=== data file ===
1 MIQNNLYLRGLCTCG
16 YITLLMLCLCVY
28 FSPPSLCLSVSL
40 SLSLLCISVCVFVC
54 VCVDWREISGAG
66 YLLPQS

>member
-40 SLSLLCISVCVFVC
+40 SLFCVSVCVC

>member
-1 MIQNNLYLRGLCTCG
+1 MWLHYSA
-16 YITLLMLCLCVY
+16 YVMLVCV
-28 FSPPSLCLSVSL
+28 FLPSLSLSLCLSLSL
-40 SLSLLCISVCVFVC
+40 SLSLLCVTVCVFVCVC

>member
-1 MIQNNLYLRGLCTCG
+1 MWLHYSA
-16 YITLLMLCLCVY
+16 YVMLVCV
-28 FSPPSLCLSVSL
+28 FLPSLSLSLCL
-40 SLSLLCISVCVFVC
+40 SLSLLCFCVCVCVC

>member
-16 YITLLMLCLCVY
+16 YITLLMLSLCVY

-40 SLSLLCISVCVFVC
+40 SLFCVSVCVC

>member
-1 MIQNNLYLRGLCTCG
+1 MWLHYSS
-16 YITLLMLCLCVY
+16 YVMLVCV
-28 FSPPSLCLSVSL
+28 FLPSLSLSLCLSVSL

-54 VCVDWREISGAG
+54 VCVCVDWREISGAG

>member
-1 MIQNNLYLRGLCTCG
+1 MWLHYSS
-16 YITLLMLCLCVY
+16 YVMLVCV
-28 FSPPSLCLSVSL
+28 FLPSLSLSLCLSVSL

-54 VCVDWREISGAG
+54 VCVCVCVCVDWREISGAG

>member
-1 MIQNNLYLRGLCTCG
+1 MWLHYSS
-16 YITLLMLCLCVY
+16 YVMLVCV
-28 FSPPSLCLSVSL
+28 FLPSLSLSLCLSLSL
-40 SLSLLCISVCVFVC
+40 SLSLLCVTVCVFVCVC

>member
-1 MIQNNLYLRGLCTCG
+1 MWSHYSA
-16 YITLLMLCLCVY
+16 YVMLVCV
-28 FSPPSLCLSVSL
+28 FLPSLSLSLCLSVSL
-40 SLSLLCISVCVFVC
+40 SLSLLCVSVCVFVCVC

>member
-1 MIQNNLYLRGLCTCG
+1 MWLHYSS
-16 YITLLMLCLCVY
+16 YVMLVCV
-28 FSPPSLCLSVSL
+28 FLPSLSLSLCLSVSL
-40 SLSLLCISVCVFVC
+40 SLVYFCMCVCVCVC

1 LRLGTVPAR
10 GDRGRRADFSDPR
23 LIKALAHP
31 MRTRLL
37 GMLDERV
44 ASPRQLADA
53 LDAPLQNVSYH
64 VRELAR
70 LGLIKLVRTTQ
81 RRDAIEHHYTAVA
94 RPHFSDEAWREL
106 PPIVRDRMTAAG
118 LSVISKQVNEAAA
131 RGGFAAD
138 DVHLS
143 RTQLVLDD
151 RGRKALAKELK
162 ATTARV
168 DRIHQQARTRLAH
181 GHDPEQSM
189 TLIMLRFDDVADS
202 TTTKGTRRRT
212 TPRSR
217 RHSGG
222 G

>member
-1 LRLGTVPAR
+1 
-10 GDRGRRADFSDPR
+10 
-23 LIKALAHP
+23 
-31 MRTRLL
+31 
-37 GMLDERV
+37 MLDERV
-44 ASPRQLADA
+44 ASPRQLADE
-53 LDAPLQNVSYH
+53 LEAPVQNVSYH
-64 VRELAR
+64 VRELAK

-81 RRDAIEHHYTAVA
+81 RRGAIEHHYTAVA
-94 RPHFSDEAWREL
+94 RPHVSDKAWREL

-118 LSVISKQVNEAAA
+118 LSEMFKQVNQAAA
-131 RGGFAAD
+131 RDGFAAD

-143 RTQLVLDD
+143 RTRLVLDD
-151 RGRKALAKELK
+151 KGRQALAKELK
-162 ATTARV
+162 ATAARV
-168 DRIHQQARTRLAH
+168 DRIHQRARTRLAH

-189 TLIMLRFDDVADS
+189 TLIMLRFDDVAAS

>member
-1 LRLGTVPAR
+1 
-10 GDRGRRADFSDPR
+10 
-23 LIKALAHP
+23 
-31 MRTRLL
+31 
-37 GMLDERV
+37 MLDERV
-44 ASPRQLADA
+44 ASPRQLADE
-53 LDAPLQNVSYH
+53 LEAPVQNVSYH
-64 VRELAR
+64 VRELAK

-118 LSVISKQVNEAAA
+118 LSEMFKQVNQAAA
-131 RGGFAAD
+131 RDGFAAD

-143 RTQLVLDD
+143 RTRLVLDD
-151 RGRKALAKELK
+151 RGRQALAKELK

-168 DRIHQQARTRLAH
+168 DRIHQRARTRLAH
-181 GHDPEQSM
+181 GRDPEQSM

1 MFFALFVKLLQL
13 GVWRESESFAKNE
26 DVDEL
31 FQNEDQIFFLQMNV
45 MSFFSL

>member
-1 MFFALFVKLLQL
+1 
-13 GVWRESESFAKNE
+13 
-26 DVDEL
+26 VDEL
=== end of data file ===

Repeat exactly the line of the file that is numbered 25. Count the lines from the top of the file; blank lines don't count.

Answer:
+28 FLPSLSLSLCL